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The characterisation of the urodynamics of elderly people with lower urinary tract dysfunction

Malone-Lee, James Gerard; (1991) The characterisation of the urodynamics of elderly people with lower urinary tract dysfunction. Doctoral thesis (M.D), UCL (University College London). Green open access

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Abstract

This thesis examined the age-related differences in the urodynamics of men and women presenting with symptoms of lower urinary tract dysfunction. In order to characterise the nature of the differences as precisely as possible the urodynamic data were analysed according to mechanically based mathematical principles derived by a number of physicists working the field. I developed a set of computer programmes which were used to collect and process the data. In addition, I constructed a computerised mathematical model of the micturition process which was used to illustrate the theory behind my approach to analysis as well as to aid in the interpretation of the data. A very large sample was used (2393 patients) so that age-related changes could be examined across the four decades of late life. Important differences were found, the most striking findings concerned voiding abilities which seemed to be markedly compromised in the elderly because of problems in sustaining micturition and reductions in the speed of detrusor shortening. Elderly men were found to show fewer differences from their younger counterparts, than those shown by women. Many of the changes, similar to those seen in the elderly, were found to occur in a number of important illnesses which affect both the young and the old. A number of assumptions made about the elderly were refuted and I obtained data which contradicted the findings of some other workers in the field.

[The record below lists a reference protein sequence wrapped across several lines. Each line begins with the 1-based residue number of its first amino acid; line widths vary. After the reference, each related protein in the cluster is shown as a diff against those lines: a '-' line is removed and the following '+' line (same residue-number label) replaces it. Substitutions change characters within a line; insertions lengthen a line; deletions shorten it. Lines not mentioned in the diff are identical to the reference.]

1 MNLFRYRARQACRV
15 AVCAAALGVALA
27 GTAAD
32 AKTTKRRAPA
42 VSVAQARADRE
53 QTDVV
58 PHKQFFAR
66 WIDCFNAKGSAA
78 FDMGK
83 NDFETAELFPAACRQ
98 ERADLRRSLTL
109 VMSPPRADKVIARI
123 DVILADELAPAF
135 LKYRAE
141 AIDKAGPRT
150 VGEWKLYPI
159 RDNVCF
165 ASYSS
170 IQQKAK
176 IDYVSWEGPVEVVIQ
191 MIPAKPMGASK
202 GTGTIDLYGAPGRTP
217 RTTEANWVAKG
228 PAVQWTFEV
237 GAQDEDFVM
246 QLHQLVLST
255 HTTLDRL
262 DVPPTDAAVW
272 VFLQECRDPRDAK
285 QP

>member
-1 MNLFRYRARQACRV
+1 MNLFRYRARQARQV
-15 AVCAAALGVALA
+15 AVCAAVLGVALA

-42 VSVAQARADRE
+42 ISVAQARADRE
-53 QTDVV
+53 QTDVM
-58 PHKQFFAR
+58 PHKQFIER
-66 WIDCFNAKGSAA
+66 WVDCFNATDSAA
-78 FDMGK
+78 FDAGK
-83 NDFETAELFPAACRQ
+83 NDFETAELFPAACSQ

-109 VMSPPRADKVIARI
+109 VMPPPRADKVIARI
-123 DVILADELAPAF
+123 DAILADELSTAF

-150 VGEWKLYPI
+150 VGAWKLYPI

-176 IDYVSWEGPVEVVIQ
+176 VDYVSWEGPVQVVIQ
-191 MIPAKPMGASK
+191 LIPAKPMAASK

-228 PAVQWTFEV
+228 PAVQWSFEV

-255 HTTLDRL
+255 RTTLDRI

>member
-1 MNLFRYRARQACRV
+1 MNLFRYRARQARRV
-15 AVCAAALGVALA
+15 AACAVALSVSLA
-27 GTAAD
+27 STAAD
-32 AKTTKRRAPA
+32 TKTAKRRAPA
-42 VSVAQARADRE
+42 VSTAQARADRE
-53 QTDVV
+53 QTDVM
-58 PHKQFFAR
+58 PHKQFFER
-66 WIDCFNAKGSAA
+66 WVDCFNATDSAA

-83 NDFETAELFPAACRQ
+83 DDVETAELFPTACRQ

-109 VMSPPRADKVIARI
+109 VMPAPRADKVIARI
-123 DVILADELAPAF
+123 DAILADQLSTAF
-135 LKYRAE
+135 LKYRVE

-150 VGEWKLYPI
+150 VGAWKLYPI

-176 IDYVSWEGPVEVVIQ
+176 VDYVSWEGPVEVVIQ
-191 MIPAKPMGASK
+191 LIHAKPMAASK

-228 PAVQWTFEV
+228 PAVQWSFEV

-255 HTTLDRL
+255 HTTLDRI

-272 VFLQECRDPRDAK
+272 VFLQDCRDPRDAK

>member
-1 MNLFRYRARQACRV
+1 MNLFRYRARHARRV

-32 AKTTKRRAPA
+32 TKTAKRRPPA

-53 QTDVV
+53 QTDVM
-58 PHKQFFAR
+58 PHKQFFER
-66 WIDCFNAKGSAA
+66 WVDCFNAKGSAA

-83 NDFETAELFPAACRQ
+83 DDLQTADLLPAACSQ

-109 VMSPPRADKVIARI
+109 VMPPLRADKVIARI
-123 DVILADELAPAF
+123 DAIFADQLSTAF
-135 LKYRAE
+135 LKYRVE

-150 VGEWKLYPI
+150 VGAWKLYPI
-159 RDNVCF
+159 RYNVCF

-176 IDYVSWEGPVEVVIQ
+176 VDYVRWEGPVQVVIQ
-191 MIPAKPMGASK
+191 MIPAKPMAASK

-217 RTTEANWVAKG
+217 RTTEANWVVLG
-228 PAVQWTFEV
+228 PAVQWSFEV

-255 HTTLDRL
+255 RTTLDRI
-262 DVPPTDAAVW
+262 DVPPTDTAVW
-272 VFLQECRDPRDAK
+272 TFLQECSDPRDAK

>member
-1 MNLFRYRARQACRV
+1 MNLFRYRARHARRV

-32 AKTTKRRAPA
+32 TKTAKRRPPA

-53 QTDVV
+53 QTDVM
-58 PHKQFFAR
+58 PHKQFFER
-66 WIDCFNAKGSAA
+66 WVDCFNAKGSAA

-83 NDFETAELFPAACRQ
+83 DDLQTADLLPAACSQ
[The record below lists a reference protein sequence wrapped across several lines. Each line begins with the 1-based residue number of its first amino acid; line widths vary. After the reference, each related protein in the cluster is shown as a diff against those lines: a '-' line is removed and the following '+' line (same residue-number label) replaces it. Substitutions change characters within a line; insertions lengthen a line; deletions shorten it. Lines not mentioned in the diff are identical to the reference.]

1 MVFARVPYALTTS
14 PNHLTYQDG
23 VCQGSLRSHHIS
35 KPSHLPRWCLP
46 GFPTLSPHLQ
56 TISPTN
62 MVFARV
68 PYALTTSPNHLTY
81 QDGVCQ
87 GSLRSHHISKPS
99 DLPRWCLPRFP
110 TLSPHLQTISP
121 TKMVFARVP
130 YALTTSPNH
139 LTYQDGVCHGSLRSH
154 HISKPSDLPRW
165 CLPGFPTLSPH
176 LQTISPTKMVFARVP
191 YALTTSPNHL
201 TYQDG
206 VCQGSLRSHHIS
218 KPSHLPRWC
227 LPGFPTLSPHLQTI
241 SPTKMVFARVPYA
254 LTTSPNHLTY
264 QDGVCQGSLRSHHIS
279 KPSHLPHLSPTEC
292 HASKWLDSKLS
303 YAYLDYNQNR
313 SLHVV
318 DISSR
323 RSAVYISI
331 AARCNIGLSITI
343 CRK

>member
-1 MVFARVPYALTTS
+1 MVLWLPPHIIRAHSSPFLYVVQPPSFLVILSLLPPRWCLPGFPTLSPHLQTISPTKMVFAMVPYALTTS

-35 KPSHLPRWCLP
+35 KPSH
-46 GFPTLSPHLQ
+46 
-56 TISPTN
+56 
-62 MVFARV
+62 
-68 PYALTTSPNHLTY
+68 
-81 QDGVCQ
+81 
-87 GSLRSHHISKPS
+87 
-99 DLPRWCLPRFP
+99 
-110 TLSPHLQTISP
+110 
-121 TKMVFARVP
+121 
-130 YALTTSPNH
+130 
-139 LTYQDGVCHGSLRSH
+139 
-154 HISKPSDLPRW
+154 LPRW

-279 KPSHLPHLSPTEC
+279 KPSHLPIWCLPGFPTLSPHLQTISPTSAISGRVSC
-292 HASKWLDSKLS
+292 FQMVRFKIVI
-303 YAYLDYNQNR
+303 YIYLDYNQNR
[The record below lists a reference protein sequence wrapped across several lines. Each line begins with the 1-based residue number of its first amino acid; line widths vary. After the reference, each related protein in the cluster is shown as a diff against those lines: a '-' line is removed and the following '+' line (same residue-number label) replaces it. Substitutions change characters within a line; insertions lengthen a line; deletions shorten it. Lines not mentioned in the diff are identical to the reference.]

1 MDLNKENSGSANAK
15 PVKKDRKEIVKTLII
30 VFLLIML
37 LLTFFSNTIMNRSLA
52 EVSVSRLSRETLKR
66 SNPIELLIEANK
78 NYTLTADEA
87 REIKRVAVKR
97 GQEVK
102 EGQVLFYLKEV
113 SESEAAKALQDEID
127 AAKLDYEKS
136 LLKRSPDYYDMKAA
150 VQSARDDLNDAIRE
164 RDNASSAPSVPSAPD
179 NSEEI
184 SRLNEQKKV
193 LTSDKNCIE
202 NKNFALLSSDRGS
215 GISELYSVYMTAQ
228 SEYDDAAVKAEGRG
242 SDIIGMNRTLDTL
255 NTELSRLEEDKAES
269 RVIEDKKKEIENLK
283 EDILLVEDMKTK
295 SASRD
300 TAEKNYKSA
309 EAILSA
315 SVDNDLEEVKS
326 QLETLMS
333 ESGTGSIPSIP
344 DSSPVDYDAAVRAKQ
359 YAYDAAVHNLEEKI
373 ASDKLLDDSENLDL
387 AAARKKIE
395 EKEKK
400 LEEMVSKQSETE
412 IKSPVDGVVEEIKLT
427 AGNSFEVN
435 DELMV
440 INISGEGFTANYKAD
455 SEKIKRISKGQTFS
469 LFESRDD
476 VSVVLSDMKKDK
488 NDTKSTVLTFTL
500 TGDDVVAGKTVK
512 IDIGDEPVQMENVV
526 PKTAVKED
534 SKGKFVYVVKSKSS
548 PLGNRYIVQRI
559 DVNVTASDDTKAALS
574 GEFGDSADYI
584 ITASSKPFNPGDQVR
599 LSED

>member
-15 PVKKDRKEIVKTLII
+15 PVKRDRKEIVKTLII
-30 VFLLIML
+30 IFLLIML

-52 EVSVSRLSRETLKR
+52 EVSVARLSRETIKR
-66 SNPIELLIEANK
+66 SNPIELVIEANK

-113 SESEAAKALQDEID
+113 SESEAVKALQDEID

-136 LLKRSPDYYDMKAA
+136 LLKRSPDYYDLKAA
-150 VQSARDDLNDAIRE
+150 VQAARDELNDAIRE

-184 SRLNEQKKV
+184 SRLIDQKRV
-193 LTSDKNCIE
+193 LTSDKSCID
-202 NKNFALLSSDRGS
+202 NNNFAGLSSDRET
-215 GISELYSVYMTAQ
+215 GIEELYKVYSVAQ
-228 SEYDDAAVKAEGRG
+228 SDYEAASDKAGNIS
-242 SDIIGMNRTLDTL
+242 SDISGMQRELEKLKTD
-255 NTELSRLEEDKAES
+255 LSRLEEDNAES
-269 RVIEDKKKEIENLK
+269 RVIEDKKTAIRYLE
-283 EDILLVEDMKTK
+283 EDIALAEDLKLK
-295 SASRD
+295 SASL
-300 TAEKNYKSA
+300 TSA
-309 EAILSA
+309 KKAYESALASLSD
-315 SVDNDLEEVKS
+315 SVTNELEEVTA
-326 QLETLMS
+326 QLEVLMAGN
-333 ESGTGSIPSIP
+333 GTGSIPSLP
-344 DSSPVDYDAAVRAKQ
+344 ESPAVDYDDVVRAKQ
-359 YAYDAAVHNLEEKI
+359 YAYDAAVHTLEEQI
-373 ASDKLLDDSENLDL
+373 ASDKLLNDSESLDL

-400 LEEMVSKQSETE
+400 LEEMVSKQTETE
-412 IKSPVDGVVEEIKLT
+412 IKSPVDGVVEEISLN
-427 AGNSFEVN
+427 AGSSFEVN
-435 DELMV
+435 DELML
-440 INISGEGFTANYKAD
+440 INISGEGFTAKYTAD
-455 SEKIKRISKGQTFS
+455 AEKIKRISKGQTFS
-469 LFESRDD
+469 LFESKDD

Type: Thesis (Doctoral)
Qualification: M.D
Title: The characterisation of the urodynamics of elderly people with lower urinary tract dysfunction
Open access status: An open access version is available from UCL Discovery
Language: English
Additional information: Thesis digitised by ProQuest.
Keywords: Health and environmental sciences; Urinary tract dysfunction
URI: https://discovery.ucl.ac.uk/id/eprint/10120303
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